On Monday, state offices in Mississippi and Alabama were closed in observation of Confederate Memorial Day. Mississippi’s governor has claimed April as Confederate Heritage Month. Last week, Ted Nugent, a man who referred to President Obama as a “chimpanzee” and a “subhuman mongrel” was a guest at the White House. Meanwhile in New Orleans, city workers no longer hindered by legal squabbling began the task of removing four Confederate monuments. Various news reports gave brief, if any, summaries behind the significance of each monument but I’m a big fan of sharing the dirt on exactly why these monuments should no longer stand.
The first of the memorials, the Battle of Liberty Place monument, was taken down at about 5:35am. The actual Battle of Liberty Place happened on September 14, 1874 when a group of several thousand men called the White League (predominantly made up of former Confederate soldiers hell-bent on maintaining white political power in Louisiana) attacked and fought the bi-racial Metropolitan police and state militia. For three days, the White League held the statehouse, armory and downtown New Orleans until Federal troops arrived and restored power to the elected government. The monument was raised in 1891 in support of this insurrection and in 1932 contained an inscription which noted that Northerners “recognized white supremacy in the South and gave us our state.” No, these dudes don’t deserve a monument.
The other three monuments, which are said to be removed at some point later this week, were in recognition of Confederate Generals Robert E. Lee and P.G.T. Beauregard and Confederate States of America President Jefferson Davis. Robert E. Lee once wrote in a letter to his wife that slavery was a worse deal for whites than it was for blacks because it was a necessary burden to whites to teach blacks how to be civilized. “The painful discipline they are undergoing is necessary for their instruction as a race… How long their subjugation may be necessary is known and ordered by a wise Merciful Providence,” wrote Lee. We don’t need a monument to this guy.
P.G.T. Beauregard played a huge role in creating the battle flag that is now synonymous with the Confederacy. Following the Civil War, though he did vigorously advocate for political equality for African Americans his seemingly enlightened stance is largely attributed to the fact that he wanted a larger number of supporters to oust Northern carpetbaggers and keep them from claiming power in Louisiana. However, to be clear, Beauregard—who was raised on a sugarcane plantation—was as racist as ever. He once said, “”seventy-five years hence, the traveler in this country will look in vain for traces of either an Indian, a negro, or a buffalo.” We also do not need a monument to this guy.
Jefferson Davis, who would be elected as the president of the Confederacy, was a West Point Graduate as well as a U.S. Representative and Senator for Mississippi. He was a longstanding proponent of slavery in the southern states and was adamantly opposed to California joining the Union as a free state. Davis often spoke out on the inferiority of the black race and praised slavery for its moralistic values. In an 1850 speech given as the U.S. Senator for Mississippi, Davis said:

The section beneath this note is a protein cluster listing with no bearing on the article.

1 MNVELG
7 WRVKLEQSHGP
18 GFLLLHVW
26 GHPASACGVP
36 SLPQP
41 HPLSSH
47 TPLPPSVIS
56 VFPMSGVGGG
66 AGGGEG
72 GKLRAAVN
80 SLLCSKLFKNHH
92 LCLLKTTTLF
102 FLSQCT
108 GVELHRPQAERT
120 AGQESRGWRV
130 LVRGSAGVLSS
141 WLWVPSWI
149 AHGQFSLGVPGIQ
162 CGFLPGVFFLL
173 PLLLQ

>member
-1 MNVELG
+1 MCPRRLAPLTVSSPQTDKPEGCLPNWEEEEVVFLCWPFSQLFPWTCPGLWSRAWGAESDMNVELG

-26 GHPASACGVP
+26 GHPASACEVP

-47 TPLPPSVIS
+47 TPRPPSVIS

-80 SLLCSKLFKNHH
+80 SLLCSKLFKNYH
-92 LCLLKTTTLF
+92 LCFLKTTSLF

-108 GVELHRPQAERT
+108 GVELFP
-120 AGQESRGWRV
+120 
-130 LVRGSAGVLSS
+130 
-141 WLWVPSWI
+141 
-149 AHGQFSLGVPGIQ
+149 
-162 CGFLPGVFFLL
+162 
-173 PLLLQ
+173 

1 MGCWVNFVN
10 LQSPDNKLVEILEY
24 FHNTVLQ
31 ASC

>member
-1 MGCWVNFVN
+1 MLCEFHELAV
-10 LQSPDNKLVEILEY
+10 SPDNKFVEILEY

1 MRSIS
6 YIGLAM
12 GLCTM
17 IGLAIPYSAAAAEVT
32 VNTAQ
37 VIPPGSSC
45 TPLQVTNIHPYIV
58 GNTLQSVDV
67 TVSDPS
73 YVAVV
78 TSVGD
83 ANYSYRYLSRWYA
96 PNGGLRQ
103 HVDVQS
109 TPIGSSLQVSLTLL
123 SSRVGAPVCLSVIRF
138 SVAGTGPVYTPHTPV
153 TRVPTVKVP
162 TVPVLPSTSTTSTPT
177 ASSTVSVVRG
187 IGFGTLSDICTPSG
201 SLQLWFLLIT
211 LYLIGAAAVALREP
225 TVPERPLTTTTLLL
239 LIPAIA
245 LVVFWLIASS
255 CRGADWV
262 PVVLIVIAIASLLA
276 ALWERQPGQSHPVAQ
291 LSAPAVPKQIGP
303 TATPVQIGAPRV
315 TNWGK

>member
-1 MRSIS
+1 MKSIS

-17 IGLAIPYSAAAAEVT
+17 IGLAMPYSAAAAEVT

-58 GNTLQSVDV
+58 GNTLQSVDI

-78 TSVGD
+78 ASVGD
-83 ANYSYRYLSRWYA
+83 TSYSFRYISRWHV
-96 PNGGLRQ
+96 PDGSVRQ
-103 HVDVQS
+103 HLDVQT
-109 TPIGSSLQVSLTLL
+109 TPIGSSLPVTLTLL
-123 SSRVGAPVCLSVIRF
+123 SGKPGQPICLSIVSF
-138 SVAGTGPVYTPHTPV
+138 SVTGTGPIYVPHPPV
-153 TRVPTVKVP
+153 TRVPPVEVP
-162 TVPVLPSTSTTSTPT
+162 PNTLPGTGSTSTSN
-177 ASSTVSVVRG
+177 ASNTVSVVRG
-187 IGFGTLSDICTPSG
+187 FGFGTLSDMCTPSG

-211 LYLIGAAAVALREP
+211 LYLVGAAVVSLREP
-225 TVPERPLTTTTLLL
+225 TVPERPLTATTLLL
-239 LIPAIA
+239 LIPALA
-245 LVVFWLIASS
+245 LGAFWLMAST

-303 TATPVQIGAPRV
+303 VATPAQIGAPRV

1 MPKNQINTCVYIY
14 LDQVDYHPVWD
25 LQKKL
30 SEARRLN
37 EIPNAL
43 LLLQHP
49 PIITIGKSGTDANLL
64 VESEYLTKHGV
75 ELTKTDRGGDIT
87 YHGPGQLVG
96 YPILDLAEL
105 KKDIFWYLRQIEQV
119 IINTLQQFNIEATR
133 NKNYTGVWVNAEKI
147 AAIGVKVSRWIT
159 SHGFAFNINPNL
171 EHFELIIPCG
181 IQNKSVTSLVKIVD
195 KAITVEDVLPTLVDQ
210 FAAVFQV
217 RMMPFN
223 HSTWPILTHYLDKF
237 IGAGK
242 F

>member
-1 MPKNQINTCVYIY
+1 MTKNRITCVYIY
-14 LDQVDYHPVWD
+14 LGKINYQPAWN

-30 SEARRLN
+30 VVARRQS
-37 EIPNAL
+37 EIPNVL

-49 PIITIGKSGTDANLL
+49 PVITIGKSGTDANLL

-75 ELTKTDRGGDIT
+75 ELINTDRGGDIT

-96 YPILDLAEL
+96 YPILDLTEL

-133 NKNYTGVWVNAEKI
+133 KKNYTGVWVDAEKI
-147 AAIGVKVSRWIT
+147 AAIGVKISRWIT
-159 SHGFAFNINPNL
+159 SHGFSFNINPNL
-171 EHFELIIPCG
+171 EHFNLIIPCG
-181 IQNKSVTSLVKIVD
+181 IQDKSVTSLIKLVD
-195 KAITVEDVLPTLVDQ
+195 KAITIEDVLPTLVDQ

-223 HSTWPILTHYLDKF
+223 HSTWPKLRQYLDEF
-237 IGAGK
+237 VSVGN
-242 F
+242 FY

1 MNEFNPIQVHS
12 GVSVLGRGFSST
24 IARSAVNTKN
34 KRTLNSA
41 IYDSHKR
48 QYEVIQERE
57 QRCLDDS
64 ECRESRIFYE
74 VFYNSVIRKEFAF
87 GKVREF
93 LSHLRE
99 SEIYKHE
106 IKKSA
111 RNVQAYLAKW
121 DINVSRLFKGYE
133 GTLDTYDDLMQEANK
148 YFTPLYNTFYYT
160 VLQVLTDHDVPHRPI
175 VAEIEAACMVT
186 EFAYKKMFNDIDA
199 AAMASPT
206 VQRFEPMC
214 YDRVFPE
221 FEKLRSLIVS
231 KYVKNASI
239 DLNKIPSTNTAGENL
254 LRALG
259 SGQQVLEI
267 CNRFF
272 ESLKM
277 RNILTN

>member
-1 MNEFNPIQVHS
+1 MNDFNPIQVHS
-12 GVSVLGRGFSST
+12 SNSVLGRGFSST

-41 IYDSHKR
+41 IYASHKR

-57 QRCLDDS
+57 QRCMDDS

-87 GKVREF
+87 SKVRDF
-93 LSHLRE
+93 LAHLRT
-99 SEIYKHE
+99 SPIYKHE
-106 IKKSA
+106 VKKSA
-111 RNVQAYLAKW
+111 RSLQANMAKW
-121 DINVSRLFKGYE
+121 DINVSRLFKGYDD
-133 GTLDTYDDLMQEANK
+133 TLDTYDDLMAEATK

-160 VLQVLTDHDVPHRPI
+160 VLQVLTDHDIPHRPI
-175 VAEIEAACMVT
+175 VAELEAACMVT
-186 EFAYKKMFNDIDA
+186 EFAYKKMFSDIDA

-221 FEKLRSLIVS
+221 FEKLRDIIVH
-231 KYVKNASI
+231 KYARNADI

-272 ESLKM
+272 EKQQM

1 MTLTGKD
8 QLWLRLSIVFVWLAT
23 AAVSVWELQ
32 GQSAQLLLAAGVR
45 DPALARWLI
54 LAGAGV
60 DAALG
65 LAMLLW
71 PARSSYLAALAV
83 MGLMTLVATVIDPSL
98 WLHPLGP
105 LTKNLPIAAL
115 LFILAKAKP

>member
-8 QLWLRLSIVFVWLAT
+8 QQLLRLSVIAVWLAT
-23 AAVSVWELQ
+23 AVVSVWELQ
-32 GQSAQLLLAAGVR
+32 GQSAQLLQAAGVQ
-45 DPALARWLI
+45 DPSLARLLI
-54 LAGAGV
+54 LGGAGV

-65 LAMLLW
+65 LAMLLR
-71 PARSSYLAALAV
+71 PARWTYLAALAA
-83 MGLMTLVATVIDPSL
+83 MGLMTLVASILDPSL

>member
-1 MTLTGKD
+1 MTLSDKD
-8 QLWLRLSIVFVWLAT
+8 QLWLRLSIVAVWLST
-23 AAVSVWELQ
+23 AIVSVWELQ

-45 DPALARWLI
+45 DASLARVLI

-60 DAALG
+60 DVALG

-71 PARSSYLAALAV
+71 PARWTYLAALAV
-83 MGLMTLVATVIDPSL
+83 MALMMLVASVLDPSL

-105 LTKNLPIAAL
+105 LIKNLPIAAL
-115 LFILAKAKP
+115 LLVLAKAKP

“ … They see that the slaves in their present condition in the South are comfortable and happy; they see them advancing in intelligence; they see the kindest relations existing between them and their masters; they see them provided for in age and sickness, in infancy and in disability; they see them in useful employment, restrained from the vicious indulgences to which their inferior nature inclines them; they see our penitentiaries never filled, and our poor-houses usually empty. let them turn to the other hand, and they see the same race in a state of freedom in the North; but instead of the comfort and kindness they receive at the South, instead of being happy and useful, they are, with few exceptions, miserable, degraded, filling the penitentiaries and poor-houses, objects of scorn, excluded in some places from the schools, and deprived of many other privileges and benefits which attach to the white men among whom they live. And yet, they insist that elsewhere an institution which has proved beneficial to this race shall be abolished, that it may be substituted by a state of things which is fraught with so many evils to the race which they claim to be the object of the solicitude!”
We definitely don’t need to commemorate this guy either.
Even without possessing a detailed knowledge of the men behind these monuments to white supremacy, the fact that these various statues are meant to celebrate a time in history when African-Americans were abused, tortured, raped and murdered by law is a crushing blow to the collective black American psyche. Additionally, such memorials do nothing to cultivate or promote any sense of healing, reconciliation or movement toward the type of equality expressed in the Declaration of Independence. Instead, these various erected symbols throughout the South serve to remind and reiterate that black feelings, views, and lives in America matter about as much or less than they did during slavery.
Yes, they need to go. Every last battle flag, statue, monument, inscription and honorific in the name of the Confederacy needs to be gone for good. After all, the Confederacy lost and their ideas of what American society ought to be no longer have any moral standing or right in our world today.